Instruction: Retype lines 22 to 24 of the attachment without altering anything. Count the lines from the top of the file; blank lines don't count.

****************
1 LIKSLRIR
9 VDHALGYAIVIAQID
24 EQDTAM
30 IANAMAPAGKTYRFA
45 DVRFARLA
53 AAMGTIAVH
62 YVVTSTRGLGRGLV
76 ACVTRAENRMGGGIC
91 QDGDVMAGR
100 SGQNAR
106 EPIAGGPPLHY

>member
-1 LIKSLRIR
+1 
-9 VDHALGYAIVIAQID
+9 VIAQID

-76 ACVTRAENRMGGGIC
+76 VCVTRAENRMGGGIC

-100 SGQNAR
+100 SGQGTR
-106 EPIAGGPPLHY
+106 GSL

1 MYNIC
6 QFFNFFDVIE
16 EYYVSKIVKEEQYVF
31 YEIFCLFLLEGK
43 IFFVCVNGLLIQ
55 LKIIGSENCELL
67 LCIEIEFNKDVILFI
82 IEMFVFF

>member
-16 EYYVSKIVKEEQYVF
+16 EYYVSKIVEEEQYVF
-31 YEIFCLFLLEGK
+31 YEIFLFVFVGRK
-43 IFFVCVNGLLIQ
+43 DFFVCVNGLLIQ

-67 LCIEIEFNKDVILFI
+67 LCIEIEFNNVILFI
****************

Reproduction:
+106 GSL

1 MYNIC
6 QFFNFFDVIE